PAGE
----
Software Development and Informatics
Clinical and translational use of genomic data
The Software Development and Informatics team both develops and makes use of novel methods and applications to analyze genomic and clinical datasets to support the interpretation of genomic data. A major interest is in using these tools and methods to provide definitive diagnoses in the case of Mendelian disease. We provide informatics and software support for HudsonAlpha Institute for Biotechnology as required and tools for Clinical Genomics applications such as those used at Smith Family Clinic for Genomic Medicine.
In addition to clinical application for rare disease, we are also involved in the application of whole genome sequencing in a research setting to identify causative mutations in individuals with a variety of presumed single gene or complex disorders. We have a number of ongoing internal and external collaborations aimed at analyzing data from individuals, families or cohorts to uncover the presumed disease associated molecular changes. Goals are to not only identify causal variants, but also to identify molecular relationships that assist in the selection of new or repurposed treatments.
The team supports analysis of genomic sequencing data from the sequencer to the final clinical report converting raw sequencing data into clinically actionable information. Currently supported analyses include: DNA sequencing data alignment and variant calling, ChIP analysis, methylation analysis and RNA-seq analysis, as well as development and application of various methods for data QC, integration and visualization.
Liz Worthey, PhD, has degrees in immunology, genomics, and genetics and has studied at leading universities including Glasgow, Birmingham, Oxford, and Stanford Universities, Imperial College London and the University of Washington. She has more than 20 years of experience in the development and application of tools, methods and algorithms to extract knowledge from large genomics and other research and clinical datasets. Worthey performed the first analyses that successfully used genomic data to change medical treatment and together with colleagues built the first genomic medicine program in the world. She has been invited to give talks around the world on this topic. At HudsonAlpha, she is the head of the Software Development and Informatics (SDI) Group.
The SDI group has three distinct missions: 1) to support the institutional informatics needs within HudsonAlpha by developing software for analysis of genomics datasets and through application of these tools to turn big data into generalizable research knowledge, 2) to support the clinical informatics needs of the various HudsonAlpha clinical entities to turn genomic data into knowledge with clinical utility and 3) to undertake novel research into the genetic underpinnings of rare and more common disease including cancer in order to provide research findings and clinically useful data for human diseases.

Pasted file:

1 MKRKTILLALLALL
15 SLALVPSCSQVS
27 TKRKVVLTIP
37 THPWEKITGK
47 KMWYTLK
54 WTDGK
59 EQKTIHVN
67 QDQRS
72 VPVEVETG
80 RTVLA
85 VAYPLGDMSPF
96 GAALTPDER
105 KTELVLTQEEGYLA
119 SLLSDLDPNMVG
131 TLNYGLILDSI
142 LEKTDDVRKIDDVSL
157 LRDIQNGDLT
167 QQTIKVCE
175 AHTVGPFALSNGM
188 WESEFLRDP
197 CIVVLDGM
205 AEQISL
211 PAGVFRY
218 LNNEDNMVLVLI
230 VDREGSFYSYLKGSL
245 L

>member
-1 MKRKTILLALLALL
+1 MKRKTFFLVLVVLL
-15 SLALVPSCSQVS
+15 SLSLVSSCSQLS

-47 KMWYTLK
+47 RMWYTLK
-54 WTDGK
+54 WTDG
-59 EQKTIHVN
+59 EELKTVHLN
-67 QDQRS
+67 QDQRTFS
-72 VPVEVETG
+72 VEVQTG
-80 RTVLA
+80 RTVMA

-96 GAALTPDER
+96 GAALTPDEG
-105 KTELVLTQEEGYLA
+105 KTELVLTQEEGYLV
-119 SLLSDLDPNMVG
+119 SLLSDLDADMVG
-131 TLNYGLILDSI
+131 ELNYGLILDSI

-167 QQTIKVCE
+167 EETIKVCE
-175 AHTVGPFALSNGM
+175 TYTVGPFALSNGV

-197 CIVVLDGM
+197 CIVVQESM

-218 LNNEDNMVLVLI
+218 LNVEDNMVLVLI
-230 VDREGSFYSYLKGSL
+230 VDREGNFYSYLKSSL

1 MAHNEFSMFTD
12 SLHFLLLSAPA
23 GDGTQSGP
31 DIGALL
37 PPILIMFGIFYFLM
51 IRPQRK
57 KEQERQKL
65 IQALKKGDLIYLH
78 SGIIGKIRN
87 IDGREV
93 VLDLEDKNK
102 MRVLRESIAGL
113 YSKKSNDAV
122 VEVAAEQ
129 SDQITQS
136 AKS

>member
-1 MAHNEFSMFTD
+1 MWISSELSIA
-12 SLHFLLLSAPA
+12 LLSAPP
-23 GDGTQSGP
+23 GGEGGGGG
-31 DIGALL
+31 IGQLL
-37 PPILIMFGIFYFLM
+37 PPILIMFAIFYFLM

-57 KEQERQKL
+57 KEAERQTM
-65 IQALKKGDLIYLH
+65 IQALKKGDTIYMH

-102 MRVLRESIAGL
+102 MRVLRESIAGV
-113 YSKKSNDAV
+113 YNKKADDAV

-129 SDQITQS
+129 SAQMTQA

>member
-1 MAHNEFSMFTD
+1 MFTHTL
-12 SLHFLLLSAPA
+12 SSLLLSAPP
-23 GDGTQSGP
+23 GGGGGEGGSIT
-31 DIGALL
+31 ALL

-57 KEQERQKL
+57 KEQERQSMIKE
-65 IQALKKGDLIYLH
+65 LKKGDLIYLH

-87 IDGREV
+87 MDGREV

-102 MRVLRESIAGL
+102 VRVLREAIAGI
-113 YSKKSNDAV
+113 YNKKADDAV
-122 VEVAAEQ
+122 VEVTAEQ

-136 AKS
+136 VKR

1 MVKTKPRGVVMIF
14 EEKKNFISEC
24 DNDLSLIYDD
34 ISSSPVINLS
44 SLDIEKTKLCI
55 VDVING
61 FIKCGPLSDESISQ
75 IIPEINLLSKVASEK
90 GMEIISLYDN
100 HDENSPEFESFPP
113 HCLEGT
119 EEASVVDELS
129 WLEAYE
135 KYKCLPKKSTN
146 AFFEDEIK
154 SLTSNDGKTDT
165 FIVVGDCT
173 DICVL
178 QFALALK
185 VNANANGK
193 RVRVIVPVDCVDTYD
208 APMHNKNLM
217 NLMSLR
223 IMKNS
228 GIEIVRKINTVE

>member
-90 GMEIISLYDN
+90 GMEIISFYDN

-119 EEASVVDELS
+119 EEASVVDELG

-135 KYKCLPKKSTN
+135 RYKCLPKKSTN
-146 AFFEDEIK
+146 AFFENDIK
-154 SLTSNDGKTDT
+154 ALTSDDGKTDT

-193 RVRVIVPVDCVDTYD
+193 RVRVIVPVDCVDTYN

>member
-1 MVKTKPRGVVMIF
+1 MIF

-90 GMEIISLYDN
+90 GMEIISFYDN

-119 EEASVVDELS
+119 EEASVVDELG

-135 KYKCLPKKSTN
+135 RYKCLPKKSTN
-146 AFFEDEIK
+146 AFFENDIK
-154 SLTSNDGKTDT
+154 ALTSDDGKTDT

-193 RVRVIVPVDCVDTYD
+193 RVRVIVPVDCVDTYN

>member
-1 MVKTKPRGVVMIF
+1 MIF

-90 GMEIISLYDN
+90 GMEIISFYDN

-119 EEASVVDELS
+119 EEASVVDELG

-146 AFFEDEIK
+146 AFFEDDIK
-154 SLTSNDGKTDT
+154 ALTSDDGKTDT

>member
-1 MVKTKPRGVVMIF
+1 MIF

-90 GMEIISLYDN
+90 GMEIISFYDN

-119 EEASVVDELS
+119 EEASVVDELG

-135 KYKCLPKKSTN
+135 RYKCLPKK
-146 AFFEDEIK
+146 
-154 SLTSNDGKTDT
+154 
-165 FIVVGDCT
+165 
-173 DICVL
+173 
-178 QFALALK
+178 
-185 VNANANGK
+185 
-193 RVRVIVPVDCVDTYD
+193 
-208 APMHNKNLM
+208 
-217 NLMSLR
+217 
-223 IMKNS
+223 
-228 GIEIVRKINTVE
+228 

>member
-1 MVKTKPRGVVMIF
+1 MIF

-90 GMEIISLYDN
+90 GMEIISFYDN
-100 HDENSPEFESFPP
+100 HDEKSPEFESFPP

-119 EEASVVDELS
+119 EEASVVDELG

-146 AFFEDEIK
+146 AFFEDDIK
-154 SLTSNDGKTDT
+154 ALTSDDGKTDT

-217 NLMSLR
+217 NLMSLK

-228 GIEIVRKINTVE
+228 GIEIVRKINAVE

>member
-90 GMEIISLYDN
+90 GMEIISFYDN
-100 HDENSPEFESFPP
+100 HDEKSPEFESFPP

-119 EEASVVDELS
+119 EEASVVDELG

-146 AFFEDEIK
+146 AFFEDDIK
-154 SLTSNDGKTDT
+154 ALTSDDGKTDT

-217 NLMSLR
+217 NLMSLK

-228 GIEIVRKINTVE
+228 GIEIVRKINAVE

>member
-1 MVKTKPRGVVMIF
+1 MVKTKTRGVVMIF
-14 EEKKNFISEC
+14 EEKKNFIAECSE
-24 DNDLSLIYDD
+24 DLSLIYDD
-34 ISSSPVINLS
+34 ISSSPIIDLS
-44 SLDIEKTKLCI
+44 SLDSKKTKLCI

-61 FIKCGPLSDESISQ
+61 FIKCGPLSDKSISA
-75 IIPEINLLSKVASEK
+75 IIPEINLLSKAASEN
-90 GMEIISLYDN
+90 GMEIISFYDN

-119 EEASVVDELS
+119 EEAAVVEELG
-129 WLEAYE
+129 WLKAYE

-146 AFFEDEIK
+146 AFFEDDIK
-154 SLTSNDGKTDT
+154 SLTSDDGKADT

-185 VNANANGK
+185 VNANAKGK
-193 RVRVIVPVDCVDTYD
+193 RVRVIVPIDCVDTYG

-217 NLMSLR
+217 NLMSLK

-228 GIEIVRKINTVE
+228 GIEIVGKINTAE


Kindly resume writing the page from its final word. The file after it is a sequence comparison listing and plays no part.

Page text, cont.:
Julie Anderson is a software developer with HudsonAlpha’s software development and informatics team. Julie has a BS in electrical engineering from Grove City College and a MS in computer science and engineering from Pennsylvania State University. Her past work experience includes working with Wyle CAS Group, Applied Data Trends and Scientific Research Corporation on a variety of air and missile defense projects. Currently, Julie is a member of the Codicem software development team. She has improved many software development build processes during her time at HudsonAlpha and has a passion for developing innovative visualization approaches to elegantly present complex data.
Camille Birch is a University of Arizona graduate with a PhD in biomedical engineering. Camille works as a clinical analyst within the software development and informatics group. Her interests include biophysics, genetically linked cardiovascular disease, biomaterials, and systems engineering. Camille was the recipient of a biomedical cardiovascular training grant from the NIH. She currently works towards providing answers for undiagnosed patients.
Donna Brown joined HudsonAlpha as a clinical analyst following a biotech career that includes everything from building genomic infrastructure, QTL mapping, and lab management at Massachusetts General Hospital to marketing, product management, and heading the genomics lab at Research Genetics. As a member of the software development and informatics team, Donna works toward providing answers for previously undiagnosed patients.
Mana Gajapathy is postdoctoral researcher in Liz Worthey’s software development and informatics group. Mana recently completed his PhD in biotechnology science and engineering at the University of Alabama in Huntsville. Mana has a strong research background in bioinformatics, crystallography, biochemistry and molecular biology. Mana is working towards developing cutting edge computational biology techniques to have maximum impact on human health.